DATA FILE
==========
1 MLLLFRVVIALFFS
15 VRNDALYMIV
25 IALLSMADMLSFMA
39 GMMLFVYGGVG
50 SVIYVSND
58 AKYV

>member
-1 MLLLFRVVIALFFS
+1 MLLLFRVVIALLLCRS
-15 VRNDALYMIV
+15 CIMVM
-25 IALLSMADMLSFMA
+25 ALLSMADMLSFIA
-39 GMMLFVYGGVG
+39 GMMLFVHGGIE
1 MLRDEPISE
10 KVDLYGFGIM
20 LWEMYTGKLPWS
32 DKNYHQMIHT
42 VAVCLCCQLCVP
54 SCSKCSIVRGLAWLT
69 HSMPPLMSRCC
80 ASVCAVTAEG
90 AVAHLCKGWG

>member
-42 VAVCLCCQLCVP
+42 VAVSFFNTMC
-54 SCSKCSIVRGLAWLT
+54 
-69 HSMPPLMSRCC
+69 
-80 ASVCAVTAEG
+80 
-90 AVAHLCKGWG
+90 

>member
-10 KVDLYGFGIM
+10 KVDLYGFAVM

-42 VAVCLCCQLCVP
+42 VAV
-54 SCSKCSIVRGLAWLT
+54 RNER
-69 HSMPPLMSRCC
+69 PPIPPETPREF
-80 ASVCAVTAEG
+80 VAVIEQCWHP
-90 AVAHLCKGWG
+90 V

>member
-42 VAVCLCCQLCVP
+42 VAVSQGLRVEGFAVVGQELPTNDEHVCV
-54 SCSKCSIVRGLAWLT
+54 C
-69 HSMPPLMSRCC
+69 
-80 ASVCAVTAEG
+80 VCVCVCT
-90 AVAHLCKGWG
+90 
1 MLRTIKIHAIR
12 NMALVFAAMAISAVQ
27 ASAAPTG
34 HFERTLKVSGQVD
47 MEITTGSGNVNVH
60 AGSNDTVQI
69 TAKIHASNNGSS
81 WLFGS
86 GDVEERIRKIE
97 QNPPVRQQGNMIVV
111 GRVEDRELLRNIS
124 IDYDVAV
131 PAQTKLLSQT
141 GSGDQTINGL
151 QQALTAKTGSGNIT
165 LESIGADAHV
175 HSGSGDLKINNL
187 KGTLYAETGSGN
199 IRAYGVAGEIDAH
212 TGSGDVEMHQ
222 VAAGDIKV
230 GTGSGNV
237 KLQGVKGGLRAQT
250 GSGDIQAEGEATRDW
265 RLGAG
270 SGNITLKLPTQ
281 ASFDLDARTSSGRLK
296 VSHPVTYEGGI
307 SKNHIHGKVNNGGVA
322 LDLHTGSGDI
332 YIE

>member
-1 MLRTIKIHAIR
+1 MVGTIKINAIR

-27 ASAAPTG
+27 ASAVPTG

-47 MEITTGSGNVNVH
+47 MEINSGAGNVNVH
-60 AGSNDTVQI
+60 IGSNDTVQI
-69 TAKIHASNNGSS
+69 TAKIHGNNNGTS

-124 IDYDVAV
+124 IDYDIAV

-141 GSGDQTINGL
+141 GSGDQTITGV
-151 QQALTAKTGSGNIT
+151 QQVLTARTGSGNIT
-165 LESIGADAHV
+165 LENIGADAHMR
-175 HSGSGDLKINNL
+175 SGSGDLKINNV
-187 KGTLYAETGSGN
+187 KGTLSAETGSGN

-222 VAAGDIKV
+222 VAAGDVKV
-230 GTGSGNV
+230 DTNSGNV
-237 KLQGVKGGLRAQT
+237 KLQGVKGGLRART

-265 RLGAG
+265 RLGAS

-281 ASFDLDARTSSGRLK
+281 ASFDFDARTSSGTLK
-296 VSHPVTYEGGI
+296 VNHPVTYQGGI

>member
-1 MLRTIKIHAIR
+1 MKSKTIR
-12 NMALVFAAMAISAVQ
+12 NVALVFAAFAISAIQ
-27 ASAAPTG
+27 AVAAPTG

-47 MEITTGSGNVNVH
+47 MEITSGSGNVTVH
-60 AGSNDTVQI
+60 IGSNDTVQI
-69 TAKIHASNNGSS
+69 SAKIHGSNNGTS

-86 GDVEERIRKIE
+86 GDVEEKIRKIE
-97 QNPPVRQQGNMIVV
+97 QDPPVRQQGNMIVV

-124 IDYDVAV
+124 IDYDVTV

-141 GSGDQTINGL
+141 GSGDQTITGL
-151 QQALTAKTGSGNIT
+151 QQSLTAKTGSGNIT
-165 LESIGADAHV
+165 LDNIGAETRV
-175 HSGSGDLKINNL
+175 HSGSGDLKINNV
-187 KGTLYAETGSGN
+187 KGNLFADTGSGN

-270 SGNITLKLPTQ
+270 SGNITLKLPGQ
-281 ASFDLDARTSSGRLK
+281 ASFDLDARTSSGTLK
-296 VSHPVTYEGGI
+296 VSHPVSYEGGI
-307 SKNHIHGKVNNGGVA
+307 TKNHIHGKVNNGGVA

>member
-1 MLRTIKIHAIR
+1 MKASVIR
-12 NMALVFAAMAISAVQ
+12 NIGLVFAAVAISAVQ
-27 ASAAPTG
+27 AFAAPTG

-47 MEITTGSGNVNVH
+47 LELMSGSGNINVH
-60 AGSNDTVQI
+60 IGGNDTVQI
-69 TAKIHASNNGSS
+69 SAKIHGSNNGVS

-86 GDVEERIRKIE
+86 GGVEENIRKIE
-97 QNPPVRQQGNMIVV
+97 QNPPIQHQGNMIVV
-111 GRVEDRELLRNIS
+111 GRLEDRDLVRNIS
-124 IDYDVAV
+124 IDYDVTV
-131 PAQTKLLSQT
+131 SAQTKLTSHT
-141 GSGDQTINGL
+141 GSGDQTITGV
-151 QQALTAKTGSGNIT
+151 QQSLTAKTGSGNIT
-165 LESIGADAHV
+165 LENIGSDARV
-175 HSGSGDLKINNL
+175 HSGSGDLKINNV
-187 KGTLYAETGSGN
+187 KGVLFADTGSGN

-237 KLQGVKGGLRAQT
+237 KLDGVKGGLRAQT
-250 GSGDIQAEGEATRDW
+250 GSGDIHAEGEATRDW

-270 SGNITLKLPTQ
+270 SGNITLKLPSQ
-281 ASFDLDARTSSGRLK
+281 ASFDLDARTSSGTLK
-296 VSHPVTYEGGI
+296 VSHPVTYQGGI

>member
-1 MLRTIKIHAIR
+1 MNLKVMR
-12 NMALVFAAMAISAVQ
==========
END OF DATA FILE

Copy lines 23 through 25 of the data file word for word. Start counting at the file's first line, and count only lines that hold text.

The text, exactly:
80 ASVCAVTAEG
90 AVAHLCKGWG

>member